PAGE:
The Capitals are in the midst of a difficult road trip and were missing two of their most talented players--offensive D-man Mike Green and team goal-scoring leader Alexander Semin--due to injury. Even tired and short-handed, the Capitals controlled play for much of the evening and held an edge in shots-on-goal until relatively late in the game. San Jose's second goal was a gift from Washington--in soccer, it would have been scored "Own Goal: Shaone Morrisonn"--and their last goal came with less than a minute left in the game, long after the outcome was no longer in doubt. Despite taking advantage of early opportunities to score three quick unanswered goals, the Sharks still demonstrated that they don't know quite what to do when they get a big lead...the Caps came out and were clearly the better team both at the start of the second and the start of the third periods, getting goals in each sequence that allowed them to sniff a rally. Really, without Morrisonn's own goal and with a few key stops by Caps goalie Brent Johnson, the final score would've reflected the much closer game that this actually was.
On the other hand (it occurs to me I write those four words a lot...one has to, writing about this team) there are substantial reasons for Todd McLellan to be happy about last night's game, outside of the obvious. Although criticism of the Sharks for allowing the Caps to get back in the game is warranted, it's worth noting that San Jose followed up Washington goals with goals of their own, righting the proverbial ship and keeping the Capitals from building too much momentum. (In that nightmare game against Calgary in the playoffs last year, once the Flames got their first goal one could not avoid feeling that the Sharks, win or lose, were at a minimum not going to score again that night.) Hopefully this is a sign that the team is at least improving its ability to play with a lead, something that's been a persistent problem.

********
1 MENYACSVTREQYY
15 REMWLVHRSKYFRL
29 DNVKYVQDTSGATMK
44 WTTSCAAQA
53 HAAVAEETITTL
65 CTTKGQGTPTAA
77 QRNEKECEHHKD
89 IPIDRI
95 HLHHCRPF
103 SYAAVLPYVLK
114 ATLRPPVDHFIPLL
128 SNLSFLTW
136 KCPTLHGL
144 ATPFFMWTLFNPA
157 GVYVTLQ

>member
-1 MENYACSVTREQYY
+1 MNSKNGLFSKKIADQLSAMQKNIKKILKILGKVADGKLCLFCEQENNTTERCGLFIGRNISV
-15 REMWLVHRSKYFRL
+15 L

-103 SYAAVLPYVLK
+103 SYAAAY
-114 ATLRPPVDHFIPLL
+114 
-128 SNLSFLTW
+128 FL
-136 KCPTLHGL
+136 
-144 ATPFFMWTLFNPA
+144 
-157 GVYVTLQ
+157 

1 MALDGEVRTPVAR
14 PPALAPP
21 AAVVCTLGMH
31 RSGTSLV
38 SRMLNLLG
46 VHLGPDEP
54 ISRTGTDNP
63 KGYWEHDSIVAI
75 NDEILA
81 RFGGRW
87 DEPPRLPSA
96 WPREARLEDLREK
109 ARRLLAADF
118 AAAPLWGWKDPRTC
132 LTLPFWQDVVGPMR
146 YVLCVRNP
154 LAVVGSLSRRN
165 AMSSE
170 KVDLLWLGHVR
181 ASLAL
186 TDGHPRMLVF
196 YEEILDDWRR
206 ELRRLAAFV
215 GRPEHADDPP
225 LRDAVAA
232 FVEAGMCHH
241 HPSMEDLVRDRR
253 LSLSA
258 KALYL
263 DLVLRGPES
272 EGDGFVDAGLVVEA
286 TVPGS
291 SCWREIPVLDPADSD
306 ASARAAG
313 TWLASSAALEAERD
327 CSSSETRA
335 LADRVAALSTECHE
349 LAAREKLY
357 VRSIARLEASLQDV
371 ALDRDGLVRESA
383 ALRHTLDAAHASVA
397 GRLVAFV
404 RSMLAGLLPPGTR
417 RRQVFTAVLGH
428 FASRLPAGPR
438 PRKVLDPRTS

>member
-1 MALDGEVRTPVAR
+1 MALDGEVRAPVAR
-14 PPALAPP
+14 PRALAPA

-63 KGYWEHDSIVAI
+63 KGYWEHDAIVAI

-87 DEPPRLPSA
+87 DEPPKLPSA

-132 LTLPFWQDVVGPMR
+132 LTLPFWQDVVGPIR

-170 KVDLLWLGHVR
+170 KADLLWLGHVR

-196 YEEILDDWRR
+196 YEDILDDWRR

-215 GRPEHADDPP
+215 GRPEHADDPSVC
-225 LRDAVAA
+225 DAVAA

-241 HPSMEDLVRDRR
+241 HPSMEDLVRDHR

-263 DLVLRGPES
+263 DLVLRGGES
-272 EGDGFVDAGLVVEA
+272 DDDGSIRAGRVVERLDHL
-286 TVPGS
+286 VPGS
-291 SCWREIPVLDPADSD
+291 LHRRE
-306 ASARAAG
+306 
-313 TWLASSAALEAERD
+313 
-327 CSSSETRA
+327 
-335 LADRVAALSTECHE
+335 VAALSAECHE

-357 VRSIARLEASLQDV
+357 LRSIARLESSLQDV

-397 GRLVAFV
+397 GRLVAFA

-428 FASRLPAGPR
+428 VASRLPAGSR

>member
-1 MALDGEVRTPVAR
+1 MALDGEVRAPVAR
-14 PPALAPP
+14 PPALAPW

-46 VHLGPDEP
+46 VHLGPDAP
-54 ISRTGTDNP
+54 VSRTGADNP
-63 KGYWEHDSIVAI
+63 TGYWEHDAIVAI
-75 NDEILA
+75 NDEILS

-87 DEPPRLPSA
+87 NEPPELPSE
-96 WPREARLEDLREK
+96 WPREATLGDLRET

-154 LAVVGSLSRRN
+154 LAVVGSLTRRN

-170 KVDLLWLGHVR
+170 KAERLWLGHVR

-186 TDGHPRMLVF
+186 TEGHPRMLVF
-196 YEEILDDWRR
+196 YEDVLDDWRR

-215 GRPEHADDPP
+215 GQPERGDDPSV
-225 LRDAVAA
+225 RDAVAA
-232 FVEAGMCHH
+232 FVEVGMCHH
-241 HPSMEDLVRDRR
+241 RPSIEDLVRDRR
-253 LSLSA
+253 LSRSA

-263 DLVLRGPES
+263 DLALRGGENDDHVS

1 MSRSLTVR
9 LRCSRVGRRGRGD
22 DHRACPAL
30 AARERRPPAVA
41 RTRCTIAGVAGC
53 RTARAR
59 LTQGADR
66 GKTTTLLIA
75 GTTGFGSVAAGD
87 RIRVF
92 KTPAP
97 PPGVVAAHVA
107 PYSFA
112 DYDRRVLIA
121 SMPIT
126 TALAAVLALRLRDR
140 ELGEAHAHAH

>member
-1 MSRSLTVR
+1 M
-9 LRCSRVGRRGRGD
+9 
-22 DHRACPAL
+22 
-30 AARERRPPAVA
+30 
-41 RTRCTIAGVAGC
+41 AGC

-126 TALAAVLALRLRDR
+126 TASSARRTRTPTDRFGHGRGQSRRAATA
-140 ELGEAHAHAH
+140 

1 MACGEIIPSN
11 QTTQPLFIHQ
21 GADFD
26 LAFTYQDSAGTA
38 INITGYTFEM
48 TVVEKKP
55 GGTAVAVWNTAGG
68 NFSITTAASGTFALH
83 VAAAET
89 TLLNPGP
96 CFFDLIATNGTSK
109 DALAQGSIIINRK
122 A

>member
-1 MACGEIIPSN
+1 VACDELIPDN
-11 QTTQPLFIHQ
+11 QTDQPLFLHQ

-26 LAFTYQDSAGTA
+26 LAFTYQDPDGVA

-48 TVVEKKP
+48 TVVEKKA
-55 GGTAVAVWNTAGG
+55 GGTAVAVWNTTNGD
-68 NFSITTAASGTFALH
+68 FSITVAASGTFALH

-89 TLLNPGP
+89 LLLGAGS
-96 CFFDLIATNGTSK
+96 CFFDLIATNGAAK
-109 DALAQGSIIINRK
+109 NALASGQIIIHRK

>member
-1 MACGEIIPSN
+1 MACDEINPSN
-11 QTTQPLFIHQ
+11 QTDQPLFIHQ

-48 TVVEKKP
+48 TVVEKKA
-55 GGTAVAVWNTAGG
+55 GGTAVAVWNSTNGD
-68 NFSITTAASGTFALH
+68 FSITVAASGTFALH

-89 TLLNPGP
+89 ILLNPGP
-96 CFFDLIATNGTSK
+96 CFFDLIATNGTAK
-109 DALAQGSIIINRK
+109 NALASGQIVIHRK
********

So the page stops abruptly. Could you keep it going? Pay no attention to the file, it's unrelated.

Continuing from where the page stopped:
The production from the blue line continues to be extraordinary...Rob Blake had in what my opinion was his best night as a Shark (four assists) and is one of a remarkable three San Jose defensemen (the others are Dan Boyle and the suddenly blossoming Christian Ehrhoff) who are amongst the top five in the league in scoring, as of this morning. That particular part of McLellan's preseason plan has gone about as well as anyone could've possibly hoped.
And at the end of the day the Sharks did exactly what they needed to do with their opportunities. You get a tired team nearing the end of a road trip in your building when you've had a chance to rest up, and you have to clobber them...the Sharks did. (And as a fan of a Western Conference team, I pretty much have a cry-me-a-river attitude when it comes to road trips by Eastern Conference teams...gee, sorry you guys have to travel out of sight of the Atlantic Ocean for once.) You get a 5-on-3 at a crucial juncture, you need to capitalize on it...the Sharks did. Ice hockey, as I've said in this space numerous times, is really all about taking advantage of those islands of opportunity in a sea of broken, anarchic play. By this measure, the Sharks were a great team last night, worthy of their 17-3-1 record.
The fact that they've accomplished this while still having room for improvement...right now, writing in November of 2008, it really seems that the sky is the limit for this team.